SCOTTISH manufacturers experienced a strong second quarter but those in the service sector had more mixed fortunes, a closely watched survey has said.
The British Chambers of Commerce, which publishes its quarterly research today, said many indicators it monitors had fallen back between April and June including all those covering exports and investment.
While it acknowledged the first three months of the year were particularly strong the group warned it may downgrade its estimate of 3.1 per cent growth in GDP this year unless things pick up again. The research, which collates responses from more than 7,000 businesses, said concerns over interest rates had also risen.
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David Kern, chief economist at BCC, said: "Rises in sterling are making UK exports more expensive. Uncertainties around early interest rate increases are adding to the difficulties, and our excessively large current account deficit poses potential risks. UK growth cannot permanently rely on rising consumer spending, which is driven by a buoyant housing market, and on excessive household debt. Unless investment and net exports make bigger contributions to growth, the recovery could stall."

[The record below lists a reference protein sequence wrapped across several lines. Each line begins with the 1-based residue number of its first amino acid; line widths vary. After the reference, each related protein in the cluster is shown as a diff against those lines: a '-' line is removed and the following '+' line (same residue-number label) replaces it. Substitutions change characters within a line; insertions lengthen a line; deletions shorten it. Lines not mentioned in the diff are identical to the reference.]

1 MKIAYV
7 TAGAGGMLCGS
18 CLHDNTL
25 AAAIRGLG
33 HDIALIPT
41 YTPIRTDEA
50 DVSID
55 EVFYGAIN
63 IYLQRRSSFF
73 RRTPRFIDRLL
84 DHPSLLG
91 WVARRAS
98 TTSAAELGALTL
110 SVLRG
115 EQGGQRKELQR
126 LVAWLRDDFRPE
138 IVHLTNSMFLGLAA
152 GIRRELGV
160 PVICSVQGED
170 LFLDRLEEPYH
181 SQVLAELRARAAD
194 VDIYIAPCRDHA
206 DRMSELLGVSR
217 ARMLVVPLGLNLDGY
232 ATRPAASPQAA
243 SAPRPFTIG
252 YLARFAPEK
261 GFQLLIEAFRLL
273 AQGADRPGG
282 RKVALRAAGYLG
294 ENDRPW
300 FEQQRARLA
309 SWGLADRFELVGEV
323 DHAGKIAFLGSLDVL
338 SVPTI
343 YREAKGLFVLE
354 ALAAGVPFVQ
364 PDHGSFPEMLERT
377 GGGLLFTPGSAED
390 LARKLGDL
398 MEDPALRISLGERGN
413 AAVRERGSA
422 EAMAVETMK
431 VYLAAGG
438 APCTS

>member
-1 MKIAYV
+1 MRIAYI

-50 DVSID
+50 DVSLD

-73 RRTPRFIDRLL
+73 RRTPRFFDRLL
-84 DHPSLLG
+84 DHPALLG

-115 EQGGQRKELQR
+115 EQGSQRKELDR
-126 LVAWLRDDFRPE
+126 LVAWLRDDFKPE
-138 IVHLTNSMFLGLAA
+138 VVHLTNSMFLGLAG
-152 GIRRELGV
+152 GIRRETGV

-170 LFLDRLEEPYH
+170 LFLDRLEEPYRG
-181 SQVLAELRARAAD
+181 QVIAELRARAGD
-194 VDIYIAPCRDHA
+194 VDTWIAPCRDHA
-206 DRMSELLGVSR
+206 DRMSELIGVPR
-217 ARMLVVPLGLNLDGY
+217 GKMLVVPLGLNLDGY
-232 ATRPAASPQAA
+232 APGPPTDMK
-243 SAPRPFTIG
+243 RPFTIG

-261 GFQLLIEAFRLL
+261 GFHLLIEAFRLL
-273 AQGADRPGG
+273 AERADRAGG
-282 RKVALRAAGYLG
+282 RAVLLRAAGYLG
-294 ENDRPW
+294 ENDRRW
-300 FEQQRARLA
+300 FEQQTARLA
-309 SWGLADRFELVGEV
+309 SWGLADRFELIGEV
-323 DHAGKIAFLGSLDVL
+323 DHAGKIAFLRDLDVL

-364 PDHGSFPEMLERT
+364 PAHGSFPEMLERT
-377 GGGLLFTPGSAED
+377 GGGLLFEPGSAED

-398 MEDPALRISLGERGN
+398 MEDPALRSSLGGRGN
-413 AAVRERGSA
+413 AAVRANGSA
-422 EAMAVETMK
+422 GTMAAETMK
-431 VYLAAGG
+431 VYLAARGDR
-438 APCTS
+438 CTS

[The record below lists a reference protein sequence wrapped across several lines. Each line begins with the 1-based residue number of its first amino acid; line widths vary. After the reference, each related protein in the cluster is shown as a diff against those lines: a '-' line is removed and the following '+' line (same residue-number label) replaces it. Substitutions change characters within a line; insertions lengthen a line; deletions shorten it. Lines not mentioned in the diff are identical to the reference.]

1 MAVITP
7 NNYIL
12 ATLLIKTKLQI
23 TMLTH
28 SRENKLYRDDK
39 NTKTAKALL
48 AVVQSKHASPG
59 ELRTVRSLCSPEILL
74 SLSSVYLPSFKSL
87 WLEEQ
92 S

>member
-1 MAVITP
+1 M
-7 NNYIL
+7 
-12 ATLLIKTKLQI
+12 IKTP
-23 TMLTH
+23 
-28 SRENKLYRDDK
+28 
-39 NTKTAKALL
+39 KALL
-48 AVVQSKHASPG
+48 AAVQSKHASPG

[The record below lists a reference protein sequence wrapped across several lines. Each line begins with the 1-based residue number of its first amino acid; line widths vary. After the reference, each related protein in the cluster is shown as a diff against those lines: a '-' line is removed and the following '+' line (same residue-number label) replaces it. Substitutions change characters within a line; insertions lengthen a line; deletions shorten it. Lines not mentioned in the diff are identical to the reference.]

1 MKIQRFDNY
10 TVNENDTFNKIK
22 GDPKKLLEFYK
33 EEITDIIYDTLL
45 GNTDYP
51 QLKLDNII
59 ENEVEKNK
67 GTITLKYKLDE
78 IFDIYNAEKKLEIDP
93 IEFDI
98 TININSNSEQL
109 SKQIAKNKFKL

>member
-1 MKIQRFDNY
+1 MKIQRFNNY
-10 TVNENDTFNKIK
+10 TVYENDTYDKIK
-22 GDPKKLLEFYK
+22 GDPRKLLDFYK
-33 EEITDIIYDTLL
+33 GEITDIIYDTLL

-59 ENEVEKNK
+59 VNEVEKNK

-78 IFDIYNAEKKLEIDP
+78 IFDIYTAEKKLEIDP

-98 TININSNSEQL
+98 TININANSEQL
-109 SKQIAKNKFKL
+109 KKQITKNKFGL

In Scotland, manufacturers were shown to be performing strongly with increases in domestic orders and sales. While there was some slowdown in export sales order books remained in good health.
Employment intentions dropped in the period with the number of firms expected to hire in the current quarter well down.
The research subtracts the proportion of respondents experiencing a fall from those recording a rise then adjusts the findings to give larger businesses a greater weighting. In manufacturing, the weighted balance of quarter-on-quarter domestic sales rose from 31 to 50, with export sales going from 28 to 23 but orders rising from 24 to 39. In the service sector domestic sales reversed from 3 to -5 with domestic orders dropping from 13 to 3. Liz Cameron, chief executive of Scottish Chambers of Commerce, described the service sector results as a concern.
Across the UK three manufacturing balances were at all time highs although that was down from the six categories at that level between January and March. No service balances were at their highest ever level in the most recent quarter, compared to two in the first quarter of 2014.